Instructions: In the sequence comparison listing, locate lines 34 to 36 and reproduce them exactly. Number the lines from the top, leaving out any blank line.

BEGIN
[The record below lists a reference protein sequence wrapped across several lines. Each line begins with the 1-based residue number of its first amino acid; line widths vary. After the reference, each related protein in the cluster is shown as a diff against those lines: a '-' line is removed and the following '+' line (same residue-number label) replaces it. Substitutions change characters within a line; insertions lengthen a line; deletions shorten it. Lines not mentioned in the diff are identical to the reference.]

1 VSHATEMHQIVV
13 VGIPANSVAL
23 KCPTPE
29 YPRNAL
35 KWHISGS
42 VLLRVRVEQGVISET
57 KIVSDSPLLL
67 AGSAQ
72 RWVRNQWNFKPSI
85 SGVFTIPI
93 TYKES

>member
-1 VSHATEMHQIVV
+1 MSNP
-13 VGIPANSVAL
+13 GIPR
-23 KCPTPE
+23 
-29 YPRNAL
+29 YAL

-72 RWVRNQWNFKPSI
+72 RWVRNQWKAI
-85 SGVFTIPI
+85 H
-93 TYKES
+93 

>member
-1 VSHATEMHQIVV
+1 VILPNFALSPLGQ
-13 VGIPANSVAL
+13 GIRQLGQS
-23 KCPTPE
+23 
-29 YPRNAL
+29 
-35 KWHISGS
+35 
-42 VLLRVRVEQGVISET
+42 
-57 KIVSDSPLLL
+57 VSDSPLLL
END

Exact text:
+23 
-29 YPRNAL
+29 